Dear Dr. Fournier:
I have tried to find activities for my ten-year-old son, but every time I suggest something, he says, “no.” He won’t go off to camp; he just wants to stay home.
During the school year, he has friends over some weekends and will play sometimes after school with a neighbor. But after a few days, he goes back to wanting to be alone. He doesn’t seem unhappy. He loves to tinker, loves art and builds incredible things with building sets. I know he also needs to be with other children. How do I get him out of the house?
In a fantasy life portrayed on television and in the movies, the happy family always includes a best friend – a pal, a playmate – for the kids.
For generations of TV children from Opie Taylor to the characters on the O.C., a best friend has always been close enough to share antics, adventures, and sleepovers. Beaver Cleaver could leave it to Whitey, and Angela Chase ran wild with Rayanne Graff. However, when it comes to the idea of Home Alone, the movies then tell us that a child must be left alone by accident, not by choice.
Now for a message from reality: There is nothing wrong about wanting to be alone; or enjoying it!
As parents, it’s important to listen to our children’s messages about what is important to them. Many adults wait until middle age to learn that fulfilling the need for personal and private time – and space – is OK.
Having time alone allows us to indulge ourselves, and occasionally, to discover strengths we might not know that we possess. This is a time the mythologist Joseph Campbell, famed for his Power of Myth interviews with Bill Moyers, calls a period of “creative incubation.” It is a place where you can simply experience what you are and what you might become. Many people have to take steps to re-learn how to develop this side of themselves later in life, so if you see this as a quality your child already possesses, understand that it is a gift.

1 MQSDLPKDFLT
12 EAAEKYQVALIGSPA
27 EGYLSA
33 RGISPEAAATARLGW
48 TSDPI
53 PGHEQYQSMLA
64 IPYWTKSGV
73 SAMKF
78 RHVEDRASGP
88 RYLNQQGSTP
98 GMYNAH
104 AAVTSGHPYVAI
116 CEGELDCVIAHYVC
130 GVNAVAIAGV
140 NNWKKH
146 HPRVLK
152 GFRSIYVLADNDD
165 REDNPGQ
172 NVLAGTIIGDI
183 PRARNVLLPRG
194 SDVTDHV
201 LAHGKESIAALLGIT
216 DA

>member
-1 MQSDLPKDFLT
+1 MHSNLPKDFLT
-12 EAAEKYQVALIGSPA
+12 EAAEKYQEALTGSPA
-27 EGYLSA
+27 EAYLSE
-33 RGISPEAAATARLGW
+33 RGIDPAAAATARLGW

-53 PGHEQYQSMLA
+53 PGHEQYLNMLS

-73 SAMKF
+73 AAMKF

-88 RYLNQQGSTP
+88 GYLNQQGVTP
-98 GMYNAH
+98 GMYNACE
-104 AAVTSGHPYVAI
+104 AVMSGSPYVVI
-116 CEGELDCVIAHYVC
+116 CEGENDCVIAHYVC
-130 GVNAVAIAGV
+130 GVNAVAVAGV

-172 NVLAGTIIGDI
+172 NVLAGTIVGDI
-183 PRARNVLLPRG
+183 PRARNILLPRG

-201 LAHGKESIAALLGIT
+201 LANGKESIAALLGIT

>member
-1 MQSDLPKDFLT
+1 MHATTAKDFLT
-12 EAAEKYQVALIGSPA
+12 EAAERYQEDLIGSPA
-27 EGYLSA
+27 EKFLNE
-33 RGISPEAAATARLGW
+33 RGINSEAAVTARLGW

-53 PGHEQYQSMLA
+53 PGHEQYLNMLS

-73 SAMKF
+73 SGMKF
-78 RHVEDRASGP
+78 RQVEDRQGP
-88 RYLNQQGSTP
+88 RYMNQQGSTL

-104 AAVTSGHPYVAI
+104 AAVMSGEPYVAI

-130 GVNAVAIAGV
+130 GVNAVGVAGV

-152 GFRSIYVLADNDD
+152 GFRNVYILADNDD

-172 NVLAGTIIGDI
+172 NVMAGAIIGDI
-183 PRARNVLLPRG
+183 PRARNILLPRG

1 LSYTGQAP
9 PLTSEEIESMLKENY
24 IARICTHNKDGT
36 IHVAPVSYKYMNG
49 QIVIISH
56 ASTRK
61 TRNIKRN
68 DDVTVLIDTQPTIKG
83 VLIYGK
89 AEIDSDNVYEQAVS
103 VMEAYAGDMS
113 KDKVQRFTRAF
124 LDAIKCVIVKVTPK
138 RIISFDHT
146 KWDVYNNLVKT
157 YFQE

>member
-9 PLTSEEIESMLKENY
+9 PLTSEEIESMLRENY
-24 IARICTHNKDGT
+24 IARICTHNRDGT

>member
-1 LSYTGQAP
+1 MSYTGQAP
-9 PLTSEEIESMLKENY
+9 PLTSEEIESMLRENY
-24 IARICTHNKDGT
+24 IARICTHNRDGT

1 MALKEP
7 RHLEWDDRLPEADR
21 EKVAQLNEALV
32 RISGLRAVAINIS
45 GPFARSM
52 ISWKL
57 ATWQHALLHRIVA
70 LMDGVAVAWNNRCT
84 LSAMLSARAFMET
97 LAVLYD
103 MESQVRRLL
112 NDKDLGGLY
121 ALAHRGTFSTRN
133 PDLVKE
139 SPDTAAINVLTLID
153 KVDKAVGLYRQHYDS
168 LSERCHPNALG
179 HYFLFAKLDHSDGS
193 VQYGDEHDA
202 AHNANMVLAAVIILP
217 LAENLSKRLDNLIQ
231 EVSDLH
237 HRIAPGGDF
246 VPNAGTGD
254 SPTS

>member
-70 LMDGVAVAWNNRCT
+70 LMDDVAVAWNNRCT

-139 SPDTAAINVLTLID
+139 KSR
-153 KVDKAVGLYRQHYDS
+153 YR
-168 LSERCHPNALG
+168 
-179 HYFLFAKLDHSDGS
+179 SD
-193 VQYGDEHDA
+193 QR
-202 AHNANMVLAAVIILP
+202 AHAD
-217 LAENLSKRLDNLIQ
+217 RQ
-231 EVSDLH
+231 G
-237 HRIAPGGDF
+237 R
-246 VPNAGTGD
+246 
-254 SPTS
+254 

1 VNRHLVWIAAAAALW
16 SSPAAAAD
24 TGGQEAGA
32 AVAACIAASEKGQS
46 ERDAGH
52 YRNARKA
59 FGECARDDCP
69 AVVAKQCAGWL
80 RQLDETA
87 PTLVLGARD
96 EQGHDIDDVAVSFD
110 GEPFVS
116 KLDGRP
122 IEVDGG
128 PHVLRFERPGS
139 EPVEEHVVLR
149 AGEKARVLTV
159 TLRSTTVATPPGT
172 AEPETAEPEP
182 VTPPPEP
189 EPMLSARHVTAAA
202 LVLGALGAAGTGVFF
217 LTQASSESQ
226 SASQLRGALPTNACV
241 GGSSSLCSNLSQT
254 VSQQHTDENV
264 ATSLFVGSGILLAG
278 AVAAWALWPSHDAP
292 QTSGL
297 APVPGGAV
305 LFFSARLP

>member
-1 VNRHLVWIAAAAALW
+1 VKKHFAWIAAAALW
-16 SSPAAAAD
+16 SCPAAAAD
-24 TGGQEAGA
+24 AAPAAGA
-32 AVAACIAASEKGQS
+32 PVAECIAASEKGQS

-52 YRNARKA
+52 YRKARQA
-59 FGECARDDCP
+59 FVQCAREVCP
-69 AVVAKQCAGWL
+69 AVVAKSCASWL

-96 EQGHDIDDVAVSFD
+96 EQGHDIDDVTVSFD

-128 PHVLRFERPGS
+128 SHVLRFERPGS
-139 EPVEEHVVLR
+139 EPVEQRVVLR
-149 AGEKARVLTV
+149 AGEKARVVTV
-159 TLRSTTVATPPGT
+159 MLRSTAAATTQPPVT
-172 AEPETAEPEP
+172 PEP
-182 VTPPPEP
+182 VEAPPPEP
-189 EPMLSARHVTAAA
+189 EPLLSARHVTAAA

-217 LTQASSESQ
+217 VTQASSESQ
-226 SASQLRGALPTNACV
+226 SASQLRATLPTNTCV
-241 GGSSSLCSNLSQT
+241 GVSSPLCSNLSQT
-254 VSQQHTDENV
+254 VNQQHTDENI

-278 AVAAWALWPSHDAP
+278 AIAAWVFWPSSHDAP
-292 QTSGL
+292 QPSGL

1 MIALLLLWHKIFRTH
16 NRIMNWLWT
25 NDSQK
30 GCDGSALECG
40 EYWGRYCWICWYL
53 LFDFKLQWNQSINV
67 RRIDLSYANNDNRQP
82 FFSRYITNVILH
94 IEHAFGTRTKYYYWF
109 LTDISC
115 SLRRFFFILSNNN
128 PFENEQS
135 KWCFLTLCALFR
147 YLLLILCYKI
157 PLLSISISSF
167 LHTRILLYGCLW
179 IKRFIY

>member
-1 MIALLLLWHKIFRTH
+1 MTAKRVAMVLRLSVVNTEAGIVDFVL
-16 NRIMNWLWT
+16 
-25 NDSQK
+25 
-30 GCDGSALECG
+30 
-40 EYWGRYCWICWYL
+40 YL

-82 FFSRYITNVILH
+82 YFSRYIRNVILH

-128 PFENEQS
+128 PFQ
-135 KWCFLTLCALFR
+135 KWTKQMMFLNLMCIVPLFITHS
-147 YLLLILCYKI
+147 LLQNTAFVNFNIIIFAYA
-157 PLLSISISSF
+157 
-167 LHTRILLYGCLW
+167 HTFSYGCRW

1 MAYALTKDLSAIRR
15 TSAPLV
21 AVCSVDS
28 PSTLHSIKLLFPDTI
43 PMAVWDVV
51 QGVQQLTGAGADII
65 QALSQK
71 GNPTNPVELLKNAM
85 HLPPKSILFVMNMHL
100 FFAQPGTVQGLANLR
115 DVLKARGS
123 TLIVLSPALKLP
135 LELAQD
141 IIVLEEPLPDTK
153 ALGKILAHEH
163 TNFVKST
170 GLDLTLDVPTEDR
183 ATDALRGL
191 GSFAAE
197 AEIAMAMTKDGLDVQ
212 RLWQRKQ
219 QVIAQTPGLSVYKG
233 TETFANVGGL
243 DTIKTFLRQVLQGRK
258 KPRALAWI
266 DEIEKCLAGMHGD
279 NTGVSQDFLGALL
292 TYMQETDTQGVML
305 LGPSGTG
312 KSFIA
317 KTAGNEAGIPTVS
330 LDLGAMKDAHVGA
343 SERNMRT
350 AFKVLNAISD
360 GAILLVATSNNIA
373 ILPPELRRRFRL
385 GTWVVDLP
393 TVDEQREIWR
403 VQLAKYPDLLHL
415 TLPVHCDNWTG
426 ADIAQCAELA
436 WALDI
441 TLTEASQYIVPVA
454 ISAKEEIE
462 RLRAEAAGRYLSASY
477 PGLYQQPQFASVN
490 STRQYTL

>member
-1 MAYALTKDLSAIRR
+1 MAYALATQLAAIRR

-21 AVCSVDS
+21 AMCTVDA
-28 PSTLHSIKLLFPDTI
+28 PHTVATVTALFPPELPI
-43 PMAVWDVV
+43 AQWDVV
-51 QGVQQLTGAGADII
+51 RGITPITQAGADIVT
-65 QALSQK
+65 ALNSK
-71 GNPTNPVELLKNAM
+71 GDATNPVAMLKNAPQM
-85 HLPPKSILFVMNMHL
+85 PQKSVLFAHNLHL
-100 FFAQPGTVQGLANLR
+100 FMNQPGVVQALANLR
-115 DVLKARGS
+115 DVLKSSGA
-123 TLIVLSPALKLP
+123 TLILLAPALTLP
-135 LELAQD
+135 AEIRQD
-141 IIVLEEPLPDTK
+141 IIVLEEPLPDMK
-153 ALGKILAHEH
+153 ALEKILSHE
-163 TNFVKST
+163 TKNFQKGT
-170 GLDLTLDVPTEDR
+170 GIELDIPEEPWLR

WHAT TO DO
Linda, whenever your son expresses the need to be alone, set down some rules as if he were having another child over to play. Start by talking about the things he enjoys while he is alone. If he simply wants to watch television, then that’s not enough. Help your child think of the fun things he likes to do, such as painting, building, collecting rocks, or sculpting from clay. Keep the list on the refrigerator door, and as your child has “homebody days,” he may think of other activities to add to the list. This list will be more for your benefit now than your son’s in the future. It will help you accomplish three things:
1. It will help you make suggestions as to what to do on “homebody days.”
2. It will help you know the types of supplies to keep in stock around the house, such as watercolors, a tool kit or clay. These items make great gifts for birthdays or special occasions.
3. It will help you remain calm about your “homebody.” You will know he is developing his creativity, and is doing exactly what makes him happy.
Learning to rely on ourselves in times of joy and sadness is a very important quality for both children and adults. Help your child use his time alone to learn self-reliance, trust, and decision-making that are unique to his own needs. If he can develop these now, he will not be faced with this predicament later in life.
CONTACT DR. FOURNIER
Have a question about education, education-related issues or your child’s schoolwork or homework? Ask Dr. Fournier and look for her answer in this column. E-mail your question or comment to Dr. Yvonne Fournier at [email protected]